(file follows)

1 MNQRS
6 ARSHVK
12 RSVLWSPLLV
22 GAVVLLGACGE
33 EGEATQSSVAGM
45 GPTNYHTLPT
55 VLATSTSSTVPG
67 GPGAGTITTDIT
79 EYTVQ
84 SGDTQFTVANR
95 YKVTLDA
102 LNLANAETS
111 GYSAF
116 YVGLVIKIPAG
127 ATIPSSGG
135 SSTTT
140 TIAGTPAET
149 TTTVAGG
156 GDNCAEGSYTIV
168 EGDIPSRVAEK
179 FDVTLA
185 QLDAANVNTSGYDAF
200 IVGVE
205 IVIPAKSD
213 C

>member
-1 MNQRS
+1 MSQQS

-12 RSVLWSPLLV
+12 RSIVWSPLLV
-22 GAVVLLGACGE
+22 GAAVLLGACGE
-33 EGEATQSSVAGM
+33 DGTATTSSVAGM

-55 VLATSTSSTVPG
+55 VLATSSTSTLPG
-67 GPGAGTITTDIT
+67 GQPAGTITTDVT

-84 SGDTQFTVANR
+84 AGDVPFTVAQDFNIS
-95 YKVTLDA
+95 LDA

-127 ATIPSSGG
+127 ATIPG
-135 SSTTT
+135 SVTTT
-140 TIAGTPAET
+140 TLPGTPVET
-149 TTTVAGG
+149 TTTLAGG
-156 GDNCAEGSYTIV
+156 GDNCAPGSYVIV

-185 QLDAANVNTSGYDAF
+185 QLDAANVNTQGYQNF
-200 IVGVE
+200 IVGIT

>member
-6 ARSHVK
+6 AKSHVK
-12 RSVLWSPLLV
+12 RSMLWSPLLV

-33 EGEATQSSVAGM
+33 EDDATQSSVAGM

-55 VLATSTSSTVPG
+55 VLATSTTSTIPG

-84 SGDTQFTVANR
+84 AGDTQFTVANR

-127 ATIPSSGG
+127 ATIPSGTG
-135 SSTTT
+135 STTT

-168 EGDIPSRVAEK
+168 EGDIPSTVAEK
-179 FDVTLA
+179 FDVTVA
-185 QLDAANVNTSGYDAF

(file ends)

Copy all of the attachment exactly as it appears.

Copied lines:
1 MNQRS
6 ARSHVK
12 RSVLWSPLLV
22 GAVVLLGACGE
33 EGEATQSSVAGM
45 GPTNYHTLPT
55 VLATSTSSTVPG
67 GPGAGTITTDIT
79 EYTVQ
84 SGDTQFTVANR
95 YKVTLDA
102 LNLANAETS
111 GYSAF
116 YVGLVIKIPAG
127 ATIPSSGG
135 SSTTT
140 TIAGTPAET
149 TTTVAGG
156 GDNCAEGSYTIV
168 EGDIPSRVAEK
179 FDVTLA
185 QLDAANVNTSGYDAF
200 IVGVE
205 IVIPAKSD
213 C

>member
-1 MNQRS
+1 MSQQS

-12 RSVLWSPLLV
+12 RSIVWSPLLV
-22 GAVVLLGACGE
+22 GAAVLLGACGE
-33 EGEATQSSVAGM
+33 DGTATTSSVAGM

-55 VLATSTSSTVPG
+55 VLATSSTSTLPG
-67 GPGAGTITTDIT
+67 GQPAGTITTDVT

-84 SGDTQFTVANR
+84 AGDVPFTVAQDFNIS
-95 YKVTLDA
+95 LDA

-127 ATIPSSGG
+127 ATIPG
-135 SSTTT
+135 SVTTT
-140 TIAGTPAET
+140 TLPGTPVET
-149 TTTVAGG
+149 TTTLAGG
-156 GDNCAEGSYTIV
+156 GDNCAPGSYVIV

-185 QLDAANVNTSGYDAF
+185 QLDAANVNTQGYQNF
-200 IVGVE
+200 IVGIT

>member
-6 ARSHVK
+6 AKSHVK
-12 RSVLWSPLLV
+12 RSMLWSPLLV

-33 EGEATQSSVAGM
+33 EDDATQSSVAGM

-55 VLATSTSSTVPG
+55 VLATSTTSTIPG

-84 SGDTQFTVANR
+84 AGDTQFTVANR

-127 ATIPSSGG
+127 ATIPSGTG
-135 SSTTT
+135 STTT

-168 EGDIPSRVAEK
+168 EGDIPSTVAEK
-179 FDVTLA
+179 FDVTVA
-185 QLDAANVNTSGYDAF